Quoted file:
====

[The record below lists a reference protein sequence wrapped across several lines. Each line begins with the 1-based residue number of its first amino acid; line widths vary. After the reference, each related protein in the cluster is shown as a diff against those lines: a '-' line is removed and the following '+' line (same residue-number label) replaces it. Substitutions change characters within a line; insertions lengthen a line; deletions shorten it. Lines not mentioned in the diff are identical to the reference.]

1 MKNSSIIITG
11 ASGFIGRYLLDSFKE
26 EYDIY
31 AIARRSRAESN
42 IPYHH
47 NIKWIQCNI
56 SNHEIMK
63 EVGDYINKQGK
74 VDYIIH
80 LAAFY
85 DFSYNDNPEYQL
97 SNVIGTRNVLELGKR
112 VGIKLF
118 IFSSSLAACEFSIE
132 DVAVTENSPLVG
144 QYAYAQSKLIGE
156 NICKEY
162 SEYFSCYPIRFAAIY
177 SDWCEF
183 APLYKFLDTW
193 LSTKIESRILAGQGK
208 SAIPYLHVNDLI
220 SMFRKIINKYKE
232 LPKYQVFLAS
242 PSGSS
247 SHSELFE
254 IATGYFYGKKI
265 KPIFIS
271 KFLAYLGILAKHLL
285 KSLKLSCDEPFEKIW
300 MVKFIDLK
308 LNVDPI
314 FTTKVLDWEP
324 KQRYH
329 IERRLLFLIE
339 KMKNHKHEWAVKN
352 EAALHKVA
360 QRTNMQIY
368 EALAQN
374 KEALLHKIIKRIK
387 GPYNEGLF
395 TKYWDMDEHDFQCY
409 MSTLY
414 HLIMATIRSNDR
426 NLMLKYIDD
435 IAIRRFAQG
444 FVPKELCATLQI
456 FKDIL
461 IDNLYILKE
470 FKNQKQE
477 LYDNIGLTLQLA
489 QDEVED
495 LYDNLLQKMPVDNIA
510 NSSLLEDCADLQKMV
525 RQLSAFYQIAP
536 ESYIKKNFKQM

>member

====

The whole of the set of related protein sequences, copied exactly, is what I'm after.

[The record below lists a reference protein sequence wrapped across several lines. Each line begins with the 1-based residue number of its first amino acid; line widths vary. After the reference, each related protein in the cluster is shown as a diff against those lines: a '-' line is removed and the following '+' line (same residue-number label) replaces it. Substitutions change characters within a line; insertions lengthen a line; deletions shorten it. Lines not mentioned in the diff are identical to the reference.]

1 MKNSSIIITG
11 ASGFIGRYLLDSFKE
26 EYDIY
31 AIARRSRAESN
42 IPYHH
47 NIKWIQCNI
56 SNHEIMK
63 EVGDYINKQGK
74 VDYIIH
80 LAAFY
85 DFSYNDNPEYQL
97 SNVIGTRNVLELGKR
112 VGIKLF
118 IFSSSLAACEFSIE
132 DVAVTENSPLVG
144 QYAYAQSKLIGE
156 NICKEY
162 SEYFSCYPIRFAAIY
177 SDWCEF
183 APLYKFLDTW
193 LSTKIESRILAGQGK
208 SAIPYLHVNDLI
220 SMFRKIINKYKE
232 LPKYQVFLAS
242 PSGSS
247 SHSELFE
254 IATGYFYGKKI
265 KPIFIS
271 KFLAYLGILAKHLL
285 KSLKLSCDEPFEKIW
300 MVKFIDLK
308 LNVDPI
314 FTTKVLDWEP
324 KQRYH
329 IERRLLFLIE
339 KMKNHKHEWAVKN
352 EAALHKVA
360 QRTNMQIY
368 EALAQN
374 KEALLHKIIKRIK
387 GPYNEGLF
395 TKYWDMDEHDFQCY
409 MSTLY
414 HLIMATIRSNDR
426 NLMLKYIDD
435 IAIRRFAQG
444 FVPKELCATLQI
456 FKDIL
461 IDNLYILKE
470 FKNQKQE
477 LYDNIGLTLQLA
489 QDEVED
495 LYDNLLQKMPVDNIA
510 NSSLLEDCADLQKMV
525 RQLSAFYQIAP
536 ESYIKKNFKQM

>member